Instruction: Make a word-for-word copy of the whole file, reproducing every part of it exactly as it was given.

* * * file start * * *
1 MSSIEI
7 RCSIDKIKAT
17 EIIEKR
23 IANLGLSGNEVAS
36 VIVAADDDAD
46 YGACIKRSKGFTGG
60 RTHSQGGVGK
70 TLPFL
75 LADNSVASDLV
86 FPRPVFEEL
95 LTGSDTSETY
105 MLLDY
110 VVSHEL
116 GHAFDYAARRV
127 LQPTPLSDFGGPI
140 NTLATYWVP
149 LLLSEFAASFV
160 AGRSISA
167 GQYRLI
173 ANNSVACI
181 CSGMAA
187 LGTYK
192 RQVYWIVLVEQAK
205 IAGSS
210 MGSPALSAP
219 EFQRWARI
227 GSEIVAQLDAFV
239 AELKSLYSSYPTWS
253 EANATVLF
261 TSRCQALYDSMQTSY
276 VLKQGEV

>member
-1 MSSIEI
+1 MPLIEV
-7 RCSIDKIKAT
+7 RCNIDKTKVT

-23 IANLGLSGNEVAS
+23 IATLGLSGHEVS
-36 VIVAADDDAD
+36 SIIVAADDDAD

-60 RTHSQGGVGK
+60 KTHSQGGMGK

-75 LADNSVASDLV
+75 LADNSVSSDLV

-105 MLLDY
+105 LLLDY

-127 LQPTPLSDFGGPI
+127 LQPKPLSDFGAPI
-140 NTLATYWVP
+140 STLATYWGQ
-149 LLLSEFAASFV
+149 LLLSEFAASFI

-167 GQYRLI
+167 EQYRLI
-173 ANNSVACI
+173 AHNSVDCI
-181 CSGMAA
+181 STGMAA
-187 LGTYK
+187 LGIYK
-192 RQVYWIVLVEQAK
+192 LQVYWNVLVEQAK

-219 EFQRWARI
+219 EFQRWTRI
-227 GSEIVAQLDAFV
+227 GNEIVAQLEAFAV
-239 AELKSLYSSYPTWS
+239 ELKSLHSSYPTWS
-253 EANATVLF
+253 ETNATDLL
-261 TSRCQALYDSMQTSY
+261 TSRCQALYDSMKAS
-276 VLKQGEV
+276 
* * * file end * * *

1 MSSIEI
7 RCSIDKIKAT
17 EIIEKR
23 IANLGLSGNEVAS
36 VIVAADDDAD
46 YGACIKRSKGFTGG
60 RTHSQGGVGK
70 TLPFL
75 LADNSVASDLV
86 FPRPVFEEL
95 LTGSDTSETY
105 MLLDY
110 VVSHEL
116 GHAFDYAARRV
127 LQPTPLSDFGGPI
140 NTLATYWVP
149 LLLSEFAASFV
160 AGRSISA
167 GQYRLI
173 ANNSVACI
181 CSGMAA
187 LGTYK
192 RQVYWIVLVEQAK
205 IAGSS
210 MGSPALSAP
219 EFQRWARI
227 GSEIVAQLDAFV
239 AELKSLYSSYPTWS
253 EANATVLF
261 TSRCQALYDSMQTSY
276 VLKQGEV

>member
-1 MSSIEI
+1 MPLIEV
-7 RCSIDKIKAT
+7 RCNIDKTKVT

-23 IANLGLSGNEVAS
+23 IATLGLSGHEVS
-36 VIVAADDDAD
+36 SIIVAADDDAD

-60 RTHSQGGVGK
+60 KTHSQGGMGK

-75 LADNSVASDLV
+75 LADNSVSSDLV

-105 MLLDY
+105 LLLDY

-127 LQPTPLSDFGGPI
+127 LQPKPLSDFGAPI
-140 NTLATYWVP
+140 STLATYWGQ
-149 LLLSEFAASFV
+149 LLLSEFAASFI

-167 GQYRLI
+167 EQYRLI
-173 ANNSVACI
+173 AHNSVDCI
-181 CSGMAA
+181 STGMAA
-187 LGTYK
+187 LGIYK
-192 RQVYWIVLVEQAK
+192 LQVYWNVLVEQAK

-219 EFQRWARI
+219 EFQRWTRI
-227 GSEIVAQLDAFV
+227 GNEIVAQLEAFAV
-239 AELKSLYSSYPTWS
+239 ELKSLHSSYPTWS
-253 EANATVLF
+253 ETNATDLL
-261 TSRCQALYDSMQTSY
+261 TSRCQALYDSMKAS
-276 VLKQGEV
+276 